Sex is something that, no matter what it may be to you–awkward, interesting, illegal–is not supposed to be especially painful. But, for a lot of people, it is. Pain during sex (which is also called “dyspareunia”), despite not being something that a lot of people tend to talk about, is relatively common. About 30 percent of women feel some sort of pain when they’re having sex, which, while clearly not in the majority, definitely adds up to enough affected people to be a cause of concern for many.
This, by the way, is not always a bad thing. Pain is never a great thing to feel, like, at any time, feeling some sort of pain or discomfort during sex can be caused by a number of reasons. Some of which are cause for minor concern and maintenance, and others…not so much. So, check out these things that could be causing you pain during sex:
You're Starting Too SoonThis might seem like a "duh" to some people, but you really need some time to get fully aroused before you jump straight into full-on intercourse. This helps increase the bloodflow to your genital area, which then helps your natural lubrication--which, if you're trying to put something in there, is pretty necessary. So, if your partner wants to put it in right away, make sure you tell them to slow down. It's not a weird thing to say at all (and, if they say it is, they might not be someone you want to be having sex with anyway) and it'll make the experience much better for both of you if you're both enjoying it. Image source: iStock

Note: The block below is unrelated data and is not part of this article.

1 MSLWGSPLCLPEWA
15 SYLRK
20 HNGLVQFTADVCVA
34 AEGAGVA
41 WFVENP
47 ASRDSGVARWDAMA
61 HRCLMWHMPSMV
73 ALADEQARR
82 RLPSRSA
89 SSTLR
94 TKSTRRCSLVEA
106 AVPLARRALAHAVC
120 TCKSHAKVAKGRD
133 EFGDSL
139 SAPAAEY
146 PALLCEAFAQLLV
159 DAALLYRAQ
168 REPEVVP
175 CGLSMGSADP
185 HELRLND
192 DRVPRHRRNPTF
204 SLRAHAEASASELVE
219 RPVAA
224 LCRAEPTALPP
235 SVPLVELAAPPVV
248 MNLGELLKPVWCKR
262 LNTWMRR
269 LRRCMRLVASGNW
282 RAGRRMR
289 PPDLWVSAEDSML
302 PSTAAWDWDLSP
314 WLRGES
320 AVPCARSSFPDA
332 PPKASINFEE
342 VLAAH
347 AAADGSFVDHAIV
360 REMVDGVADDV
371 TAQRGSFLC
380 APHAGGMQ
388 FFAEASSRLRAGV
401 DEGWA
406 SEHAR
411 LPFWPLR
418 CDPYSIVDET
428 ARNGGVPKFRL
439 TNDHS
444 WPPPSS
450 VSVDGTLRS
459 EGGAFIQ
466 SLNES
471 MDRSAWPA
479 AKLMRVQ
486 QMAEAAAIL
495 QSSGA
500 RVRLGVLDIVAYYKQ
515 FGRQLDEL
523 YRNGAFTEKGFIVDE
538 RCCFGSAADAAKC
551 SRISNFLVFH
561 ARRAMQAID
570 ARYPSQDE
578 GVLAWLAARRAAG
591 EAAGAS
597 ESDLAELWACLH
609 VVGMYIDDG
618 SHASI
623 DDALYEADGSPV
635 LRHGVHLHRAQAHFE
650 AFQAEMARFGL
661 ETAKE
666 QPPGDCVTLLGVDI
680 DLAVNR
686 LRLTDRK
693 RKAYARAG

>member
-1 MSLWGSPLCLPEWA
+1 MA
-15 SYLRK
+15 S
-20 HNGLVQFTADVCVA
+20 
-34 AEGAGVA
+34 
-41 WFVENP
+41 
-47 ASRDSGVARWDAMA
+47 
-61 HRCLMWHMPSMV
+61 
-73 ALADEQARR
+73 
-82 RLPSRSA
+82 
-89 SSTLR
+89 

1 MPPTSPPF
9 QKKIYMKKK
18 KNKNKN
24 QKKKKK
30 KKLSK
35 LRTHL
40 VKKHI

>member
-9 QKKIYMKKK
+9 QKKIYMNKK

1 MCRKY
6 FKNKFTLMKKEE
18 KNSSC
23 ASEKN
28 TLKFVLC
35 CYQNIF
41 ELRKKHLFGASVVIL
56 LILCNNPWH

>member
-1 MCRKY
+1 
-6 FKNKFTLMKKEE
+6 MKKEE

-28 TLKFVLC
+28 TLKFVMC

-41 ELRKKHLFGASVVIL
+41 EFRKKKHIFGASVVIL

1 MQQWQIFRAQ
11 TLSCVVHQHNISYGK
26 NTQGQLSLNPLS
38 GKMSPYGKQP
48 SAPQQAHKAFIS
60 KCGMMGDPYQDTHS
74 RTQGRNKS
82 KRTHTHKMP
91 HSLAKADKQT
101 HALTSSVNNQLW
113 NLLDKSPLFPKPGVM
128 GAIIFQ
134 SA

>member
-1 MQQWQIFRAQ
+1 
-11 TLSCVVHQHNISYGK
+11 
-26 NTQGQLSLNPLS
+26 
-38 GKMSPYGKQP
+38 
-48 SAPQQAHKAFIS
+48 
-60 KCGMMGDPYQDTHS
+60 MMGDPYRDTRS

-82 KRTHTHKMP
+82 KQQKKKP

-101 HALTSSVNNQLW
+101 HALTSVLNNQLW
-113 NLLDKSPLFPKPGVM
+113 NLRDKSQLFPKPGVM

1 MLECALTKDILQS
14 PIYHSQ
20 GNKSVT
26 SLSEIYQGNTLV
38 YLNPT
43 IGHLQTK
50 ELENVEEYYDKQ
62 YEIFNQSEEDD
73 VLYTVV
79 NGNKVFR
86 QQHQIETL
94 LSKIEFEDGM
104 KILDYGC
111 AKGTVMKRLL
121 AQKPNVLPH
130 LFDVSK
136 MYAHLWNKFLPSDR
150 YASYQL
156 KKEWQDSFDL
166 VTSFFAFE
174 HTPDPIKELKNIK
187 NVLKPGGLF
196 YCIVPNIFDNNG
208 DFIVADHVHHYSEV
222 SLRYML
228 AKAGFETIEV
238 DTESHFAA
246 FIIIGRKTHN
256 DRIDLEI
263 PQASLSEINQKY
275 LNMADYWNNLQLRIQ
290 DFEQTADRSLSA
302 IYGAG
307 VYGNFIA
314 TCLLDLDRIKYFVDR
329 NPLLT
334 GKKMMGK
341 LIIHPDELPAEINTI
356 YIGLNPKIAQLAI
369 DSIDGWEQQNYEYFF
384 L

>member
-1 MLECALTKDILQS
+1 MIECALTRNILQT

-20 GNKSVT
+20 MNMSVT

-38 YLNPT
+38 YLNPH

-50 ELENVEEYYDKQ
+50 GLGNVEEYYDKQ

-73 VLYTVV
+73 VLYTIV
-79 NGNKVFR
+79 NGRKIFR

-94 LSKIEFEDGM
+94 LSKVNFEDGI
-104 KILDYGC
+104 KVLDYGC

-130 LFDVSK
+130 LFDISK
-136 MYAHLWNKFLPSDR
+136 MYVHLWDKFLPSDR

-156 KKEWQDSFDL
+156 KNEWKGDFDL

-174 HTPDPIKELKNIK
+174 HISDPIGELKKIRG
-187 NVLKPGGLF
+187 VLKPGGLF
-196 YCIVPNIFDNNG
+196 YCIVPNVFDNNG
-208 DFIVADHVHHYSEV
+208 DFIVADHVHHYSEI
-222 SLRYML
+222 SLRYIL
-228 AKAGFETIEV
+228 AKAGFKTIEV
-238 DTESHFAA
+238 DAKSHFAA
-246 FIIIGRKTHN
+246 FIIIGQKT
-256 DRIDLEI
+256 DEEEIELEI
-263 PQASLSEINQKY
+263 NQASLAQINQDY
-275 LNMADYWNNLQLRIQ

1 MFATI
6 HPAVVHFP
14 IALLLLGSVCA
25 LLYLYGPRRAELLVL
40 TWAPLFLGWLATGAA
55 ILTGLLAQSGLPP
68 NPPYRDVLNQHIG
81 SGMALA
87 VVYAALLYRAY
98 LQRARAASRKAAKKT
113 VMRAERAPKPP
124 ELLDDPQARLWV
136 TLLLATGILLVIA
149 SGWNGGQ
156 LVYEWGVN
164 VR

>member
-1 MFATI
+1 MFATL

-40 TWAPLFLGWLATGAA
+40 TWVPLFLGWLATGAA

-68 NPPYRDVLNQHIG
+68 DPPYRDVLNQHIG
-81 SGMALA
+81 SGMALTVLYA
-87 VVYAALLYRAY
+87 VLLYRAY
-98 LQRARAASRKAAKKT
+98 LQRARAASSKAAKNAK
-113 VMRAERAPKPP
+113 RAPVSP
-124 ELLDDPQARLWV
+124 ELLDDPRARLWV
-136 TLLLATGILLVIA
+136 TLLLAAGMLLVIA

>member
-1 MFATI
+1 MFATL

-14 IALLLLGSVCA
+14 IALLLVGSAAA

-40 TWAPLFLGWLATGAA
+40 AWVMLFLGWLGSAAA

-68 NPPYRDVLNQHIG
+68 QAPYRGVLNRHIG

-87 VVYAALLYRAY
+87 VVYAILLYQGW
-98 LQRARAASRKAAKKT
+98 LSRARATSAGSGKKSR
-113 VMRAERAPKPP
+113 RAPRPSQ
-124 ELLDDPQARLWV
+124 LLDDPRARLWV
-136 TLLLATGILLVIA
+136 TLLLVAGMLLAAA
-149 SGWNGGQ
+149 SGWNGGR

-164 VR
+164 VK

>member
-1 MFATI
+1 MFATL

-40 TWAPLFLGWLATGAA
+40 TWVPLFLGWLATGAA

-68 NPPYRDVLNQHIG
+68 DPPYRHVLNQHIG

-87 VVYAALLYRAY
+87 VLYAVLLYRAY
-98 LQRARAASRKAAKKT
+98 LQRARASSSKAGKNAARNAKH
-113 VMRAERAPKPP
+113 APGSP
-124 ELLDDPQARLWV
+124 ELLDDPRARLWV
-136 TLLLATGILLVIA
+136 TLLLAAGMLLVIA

You Haven't Had Sex Yet (Or Haven't Had Sex In A Long Time)This is another potential "duh." But sex can hurt during your first time, particularly if you have a thicker hymen (the membrane that covers the vaginal opening). This isn't always the case, obviously, and your first time having sex isn't guaranteed to be super painful and bloody, but it's normal to feel a twinge or uncomfortable amount of pressure during your first time having sex. It's also normal to feel discomfort if you haven't had sex in a while--it takes time to get back into the groove of sex if it's been a few months (or years), but you'll get used to it if you spend time on foreplay. Image source: iStock
You're Allergic To Your Sex ProductsIf you're feeling an itchy, burning sensation during sex, don't immediately panic--it could just be the condoms or lube you're using. A lot of people are straight-up allergic to latex, first of all, which most drugstore-variety condoms are made out of. Latex can also affect your vagina's pH, leading to discomfort during and after sex, even if you aren't allergic to it. If you find that to be the case, you can try out polyutherane condoms, which are just as effective as latex condoms for preventing pregnancy. Some sex products also have chemicals in them that can irritate the skin. If you have sensitive skin, try and opt for all-natural lube and condoms (I like this brand)--it might cost you a little bit more, but it's definitely worth it if it means you won't break out in hives every time you have sex.